No museums or art curators will deal with Putin. When Putin dies, then perhaps life and language and art will again thrive in Mother Russia. And Americans will come to know the pre-Soviet portrait artists and the art forms that have languished since the Wall fell. One wall came down; a different wall of tyranny was erected. And freedom, along with creative thought and true art, will be permitted once again in a land that has begun to savage the next generations.

Russia was always an empire, never a nation. That tragedy cannot be changed. But the Russian people cannot be blamed for the sins of their government. Hopefully, that statement will not often be said about Americans.

June 2018

Parting is Not Sweet Sorrow

There are times when I must break free from the past in order to create. The impulse, or desire, has, at times, caused more than a few people to speak of me as restless, even impulsive. And yet I must confess that my need to take decisive action, to make a command decision, has always been the result of lengthy contemplation and methodical caution.

The élan with which I then make my move seems quite spontaneous and capricious, but the change in direction has been plotted and planned well before it is carefully executed. In fact, to me, it feels a bit boring and anti-climactic, so meticulously have I arranged the steps of the pathway from here to . . . there.

My mode and method of living have, of necessity, been in accordance with my need to create. My Muse understands these facets of my being better than I do. My loved ones understand it even more. It is not easy for me to think of myself while at the same time living within my self. I am often too much without an awareness of my gifts, and that deficiency, if you will, has caused me untold vexation and displeasure, even the quiet sadness of knowing I’ve been used by other people. The sadder knowledge is that those individuals used up whatever virtue remained in them.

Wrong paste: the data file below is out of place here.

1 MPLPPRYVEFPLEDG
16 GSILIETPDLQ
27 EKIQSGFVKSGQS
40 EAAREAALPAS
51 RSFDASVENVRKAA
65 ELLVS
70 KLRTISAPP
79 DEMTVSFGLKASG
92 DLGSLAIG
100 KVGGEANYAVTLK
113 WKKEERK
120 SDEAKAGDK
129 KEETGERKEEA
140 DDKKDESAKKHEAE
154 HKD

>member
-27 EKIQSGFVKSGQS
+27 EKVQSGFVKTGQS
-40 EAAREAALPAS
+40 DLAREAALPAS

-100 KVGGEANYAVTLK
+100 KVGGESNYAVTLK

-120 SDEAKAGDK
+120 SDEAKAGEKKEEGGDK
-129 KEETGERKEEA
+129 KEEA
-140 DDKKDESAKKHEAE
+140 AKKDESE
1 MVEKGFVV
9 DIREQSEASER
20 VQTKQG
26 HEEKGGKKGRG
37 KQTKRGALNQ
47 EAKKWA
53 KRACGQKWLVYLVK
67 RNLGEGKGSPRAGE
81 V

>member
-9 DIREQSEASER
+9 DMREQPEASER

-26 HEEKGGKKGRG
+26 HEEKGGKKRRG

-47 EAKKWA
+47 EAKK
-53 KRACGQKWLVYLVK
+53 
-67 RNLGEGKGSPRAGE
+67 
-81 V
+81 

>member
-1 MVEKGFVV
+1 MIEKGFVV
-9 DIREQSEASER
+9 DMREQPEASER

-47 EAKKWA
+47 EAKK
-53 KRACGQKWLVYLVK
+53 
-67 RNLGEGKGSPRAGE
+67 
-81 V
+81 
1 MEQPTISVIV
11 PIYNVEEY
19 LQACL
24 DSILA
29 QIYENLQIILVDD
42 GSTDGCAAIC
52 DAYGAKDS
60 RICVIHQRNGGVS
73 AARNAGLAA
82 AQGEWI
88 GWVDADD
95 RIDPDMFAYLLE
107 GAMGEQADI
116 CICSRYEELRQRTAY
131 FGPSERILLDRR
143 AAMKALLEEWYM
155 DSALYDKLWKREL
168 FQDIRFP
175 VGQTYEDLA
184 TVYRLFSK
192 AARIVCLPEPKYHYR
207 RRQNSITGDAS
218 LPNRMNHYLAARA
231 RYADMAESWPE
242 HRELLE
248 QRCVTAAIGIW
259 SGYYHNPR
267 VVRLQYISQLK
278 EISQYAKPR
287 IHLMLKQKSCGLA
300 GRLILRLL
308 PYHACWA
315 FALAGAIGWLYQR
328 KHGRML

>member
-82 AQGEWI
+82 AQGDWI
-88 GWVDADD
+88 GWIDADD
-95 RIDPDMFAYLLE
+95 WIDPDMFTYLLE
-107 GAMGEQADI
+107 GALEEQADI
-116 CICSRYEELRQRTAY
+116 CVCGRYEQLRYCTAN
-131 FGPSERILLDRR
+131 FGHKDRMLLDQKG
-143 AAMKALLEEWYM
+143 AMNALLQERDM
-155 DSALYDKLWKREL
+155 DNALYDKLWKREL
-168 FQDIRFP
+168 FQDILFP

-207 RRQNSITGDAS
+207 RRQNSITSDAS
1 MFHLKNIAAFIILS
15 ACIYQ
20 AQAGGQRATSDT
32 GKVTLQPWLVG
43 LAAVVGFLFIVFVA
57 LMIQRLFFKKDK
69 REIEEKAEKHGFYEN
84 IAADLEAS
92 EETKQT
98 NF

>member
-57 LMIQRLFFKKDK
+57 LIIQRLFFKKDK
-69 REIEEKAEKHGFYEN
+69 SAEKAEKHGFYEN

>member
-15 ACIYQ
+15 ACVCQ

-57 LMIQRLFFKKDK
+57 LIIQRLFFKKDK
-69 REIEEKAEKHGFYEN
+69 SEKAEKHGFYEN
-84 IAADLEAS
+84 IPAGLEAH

In those instances, parting from the past has not been sweet sorrow, particularly when I come to realize that I must take leave, not of my senses, but of my present station, to execute the duty of fulfilling my art.

My truest self is that of an artist. At times, I must remind myself of that truth because for so many years I went purely on faith that I was gifted with talents to be developed and trained and taught; but I did not dare to think of myself as an artist. So many pretentious people had showered themselves with that appellation that I all but ran from it!

While I was fleeing the poseurs, I was blessed by teachers and professors who gave to me lessons of a lifetime. They knew what I did not know: that I was a budding artist. They thought it best not to inform me of their sense of my artistry. Many years later, I realized the totality of their gifts to me, some of which was doing what they had to do for me — without my knowing it.

My discernment of their magnanimity has struck me profoundly; to this day I feel a bond with each of those rare individuals who saw in me what I could not see in myself. They virtuously acted with benevolence, in quiet moments and with silent love. With utter unselfishness, they instinctively and consciously understood my needs as an artist in myriad ways that permitted me to grow. And growth is crucial to any human being, but especially to an artistic soul.

My Muse perceived their brilliance. My Muse now directs me in the best paths to take to honor their genius as well as mine. It is with some difficulty that I speak, or write, of my “genius” but I grant myself that liberty because that word, genius, applied to me, is a reflection and an extension of their genius.

I parted from them, one by one, in silence, because I truly could not say good-bye to any of them. Perhaps my refusal to say “farewell” was my gift to them, my way of saying: We shall meet again, in another place and time, through a vastly superior dimension.

Parting from those special individuals was not sweet sorrow because a measure within me, My Muse, to be exact, knew that there would be only the joy of creation, the bliss of actualization, the feat of fulfillment known as art.